A Lab of A Different Colour? Learn more about coat colour genetics in Labrador Retrievers
Imagine this: You have a fully registered black lab. She is the apple of your eye and the pride in your punch. You are fully anticipating the birth of her new pups, bred from a sire that can trace his royal black blood to the dawn of labrador. The anticipated moment arrives and oh my god, there’s a yellow puppy! How did this happen? Did you leave the back door open for some scoundrel to defile your princess? Or is she not the princess you bought her to be? Nonsense! It’s genetics!
The truth is your lab is just as pure as the driven snow, but yellow is sort of a double recessive gene in labs, much like green eyes are with humans. The only colours recognised by the Kennel Club for a true lab are black, brown, and yellow. Brown has also been called chocolate or liver. The yellow has the most varying degrees of shade as they can be nearly white all the way to vibrant red in their hue. Now, genetics are a fine art, one I have not raised brush or bristle to, so I will not pretend to be a quotable expert in the field, but there are some insights I can provide that may give you some idea of what your future grandpups might look like!
Black is the dominant colour among labs. It is represented by a capital B. Brown is recessive so it is represented by a lowercase b. The yellow comes in as a “switch” gene, represented as both dominant/recessive E/e. Black (B) will always trump brown (b), but if a recessive yellow (e) is present, it will switch the dominant gene and your pup will be yellow. Dominant yellow (E) switches off the masking gene or the recessive (e) .Clear as mud? It should be! In order to work out for yourself what the combinations for your dog and a known partner, you will need to use the Punnett Square, which I’m sure you’ll remember from those glorious days of high school science lab. If you are just working out black/brown colour, you would arrive with 4 possibilities.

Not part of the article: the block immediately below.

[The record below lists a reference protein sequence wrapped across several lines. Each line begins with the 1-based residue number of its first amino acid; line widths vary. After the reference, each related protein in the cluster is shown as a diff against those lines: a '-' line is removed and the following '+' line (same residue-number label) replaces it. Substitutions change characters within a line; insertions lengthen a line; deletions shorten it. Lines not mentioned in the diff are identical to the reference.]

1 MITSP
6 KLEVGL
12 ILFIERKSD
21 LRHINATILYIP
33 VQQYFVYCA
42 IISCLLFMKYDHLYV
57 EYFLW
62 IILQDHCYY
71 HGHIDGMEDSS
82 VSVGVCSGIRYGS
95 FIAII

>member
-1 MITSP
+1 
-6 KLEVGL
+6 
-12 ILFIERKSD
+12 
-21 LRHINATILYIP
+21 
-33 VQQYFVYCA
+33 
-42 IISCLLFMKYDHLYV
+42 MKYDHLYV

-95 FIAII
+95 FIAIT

Labs receive two B(b)s and two E(e)s accordingly, so your black lab can be a carrier for brown or yellow genes. Contrary-wise, breeding two yellow labs should only produce yellow pups as they don’t have the gene to switch off the masking effect of the recessive (e). Have you worked out the combinations yet? There are nine:
This is by far the simplest breakdown I can give you and genetic enthusiasts reading this column are quite possibly stamping and snorting at all the information I skimmed the surface of or left out entirely. As for minute clarification I say, see a specialist! Not only can they provide the breakdown of your lab genetically, they can specify what kind of pups you can expect from breeding with various sires.
The best way to find out how many colours your dog is carrying is to send swab samples to a veterinary genetic testing service. This service may be provided for you through your regular vet and some pet stores also offer genetic testing as well. If you are not sure where to start on your search, check out www.vetgen.com or just type veterinary genetic testing in your search engine. You will be amazed at the sheer amount of information out there, but be diligent and you will find the best solution for you.
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